Sunrises and Sunsets of Family

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Sunrises and Sunsets of Family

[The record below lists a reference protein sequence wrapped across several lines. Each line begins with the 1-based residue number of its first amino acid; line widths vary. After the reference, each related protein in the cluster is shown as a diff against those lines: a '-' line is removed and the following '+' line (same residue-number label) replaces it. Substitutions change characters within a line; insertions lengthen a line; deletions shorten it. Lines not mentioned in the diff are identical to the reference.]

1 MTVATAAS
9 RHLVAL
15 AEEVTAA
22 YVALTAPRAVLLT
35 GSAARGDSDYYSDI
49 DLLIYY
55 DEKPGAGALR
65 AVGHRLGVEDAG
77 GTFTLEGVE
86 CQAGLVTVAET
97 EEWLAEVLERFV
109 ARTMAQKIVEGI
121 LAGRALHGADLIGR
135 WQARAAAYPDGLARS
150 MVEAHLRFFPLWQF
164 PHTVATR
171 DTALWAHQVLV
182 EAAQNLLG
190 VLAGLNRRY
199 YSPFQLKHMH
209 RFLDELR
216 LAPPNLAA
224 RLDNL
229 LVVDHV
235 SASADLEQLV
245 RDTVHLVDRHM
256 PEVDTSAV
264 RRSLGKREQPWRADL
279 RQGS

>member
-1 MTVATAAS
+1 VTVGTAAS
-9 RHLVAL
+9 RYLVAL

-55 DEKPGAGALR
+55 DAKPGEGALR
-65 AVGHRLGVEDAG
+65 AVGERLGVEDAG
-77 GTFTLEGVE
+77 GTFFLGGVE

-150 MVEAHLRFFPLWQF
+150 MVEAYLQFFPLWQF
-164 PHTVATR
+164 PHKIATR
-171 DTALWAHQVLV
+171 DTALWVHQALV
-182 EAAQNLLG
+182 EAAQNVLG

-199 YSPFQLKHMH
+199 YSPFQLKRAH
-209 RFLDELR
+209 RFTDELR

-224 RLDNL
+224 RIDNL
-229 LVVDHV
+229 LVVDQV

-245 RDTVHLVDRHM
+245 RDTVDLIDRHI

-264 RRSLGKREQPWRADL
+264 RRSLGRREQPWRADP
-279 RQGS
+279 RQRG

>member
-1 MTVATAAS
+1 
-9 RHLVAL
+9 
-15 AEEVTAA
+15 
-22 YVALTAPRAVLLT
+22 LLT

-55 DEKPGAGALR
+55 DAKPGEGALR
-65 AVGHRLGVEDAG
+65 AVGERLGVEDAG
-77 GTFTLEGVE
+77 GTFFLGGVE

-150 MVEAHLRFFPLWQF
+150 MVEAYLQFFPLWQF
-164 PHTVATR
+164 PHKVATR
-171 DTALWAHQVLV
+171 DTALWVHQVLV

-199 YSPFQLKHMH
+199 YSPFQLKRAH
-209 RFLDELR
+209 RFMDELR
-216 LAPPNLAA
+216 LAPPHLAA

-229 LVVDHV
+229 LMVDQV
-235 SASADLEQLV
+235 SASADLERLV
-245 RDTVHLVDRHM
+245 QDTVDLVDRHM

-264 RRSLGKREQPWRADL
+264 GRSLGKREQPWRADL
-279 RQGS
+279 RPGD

There are two brief moments in the 24 hour cycle of our planet that give us a sneak peek at the bigger story of our lives. No matter where you are in the world, if you have access to the drama going on outside at the right time, you can’t miss them. Obviously, if you’ve read the title of this post, you know I’m referring to the dawn and the dusk. They just happen to be my two favorite times of the day. They always have been. Even as a kid stirring early to make dad’s coffee for him before he headed out to work, I loved all the anticipation that came with the introduction of a new day … of nature coming out of its shroud of darkness … of neighbors deciding it’s time to wake up. And I loved it when the sun would take its eight minute curtain call at the end of the day. The main reason I loved it was because it was the only time it actually let me stare at it without hurting my eyes. It took me an astronomy class to figure out that the reason I could stare at it was because it had already disappeared over the horizon. The eight minutes was the time it took its diminishing rays to make their 93 million mile journey from where it once was to where I was presently standing. My mother’s standard expectation of me typically ramped up in my head during this time: “Make sure you’re home before dark.” Most people indeed sleep through the one and either work or commute through the other. Unless you’re deliberate, it’s easy for them to slip by unnoticed. Too bad; because among other things, they’re metaphors. They’re daily reminders of the journey we’re all on. Children arrive much like a fresh new day—full of potential, banking on hope, and at the mercy of the people in charge of what will transpire once their life is high in its arch across time. These children’s imaginations, curiosity, and sense of wonder make their debut at peak levels. We who live trapped in a constant state of midday need to pay attention to these wonderful gifts of life’s dawn. We hold in our hands so much of how their ultimate days will be lived out. It behooves us to let them savor their brief time in the magical state of brand new. Sooner than any child can anticipate, the stark brightness of daylight will be part of a prolonged present tense. Then comes dusk. We tend to think it represents the end of a day. But that’s not actually true. There’s still a lot of living left to do, just not basking in the sunshine. I want to suggest to any and all of you taking a moment to read my musings that the dusk comes sooner in the life cycle than most people assume. I don’t believe that dusk is when we retire or when we get so old that facing the daylight is just too demanding. I think the dusk of our lives starts around our 40th birthday. We’ve been living our lives at our fastest speeds and trying to hit our highest potentials. But now we have family, titles, and responsibilities. There are a lot of other forces and people that get to outline what is expected of us. Whether we prefer it or not, this time demands that we live more methodically and make choices more deliberately. There’s much of life yet to be lived, but with far more of a sense of earnestness. In his book Half Time, Bob Buford says that the typical man lives the first forty years of his life pursuing success and the next forty years of his life pursuing significance. This is what I’m talking about. This is why the dusk of our lives isn’t marking the end as much as transitioning us more into some of the most influential time of our lives. The dawn of youth lasts about 20 years. The dusk of adulthood has about the same shelf life. But both play a huge role in defining the midday and nighttime of our overall lives—how well we’ll weather the one and leverage the other. I’d like to suggest that in our roll as parents and grandparents we have a responsibility to steward the dawn of our children’s lives in such a way that we better set them up to capture the fast and furious energy that their productive years require. Let me suggest one overall strategy with three specific goals. Introduce them to a world within your home that is defined by God’s truth and tempered by His tender heart of grace. And use this precious opportunity on the front side of their brand new life to meet their three strongest and driving needs so sufficiently, that they serve as anchor tenants within their resolve as they pick up the breakneck speed of adult life. These three needs are the need for security, significance, and strength to take on life. There’s a specific way truth-defined and grace-tempered parents/grandparents can easily meet these needs. Just use every word and action toward them during this time as an opportunity to build into them: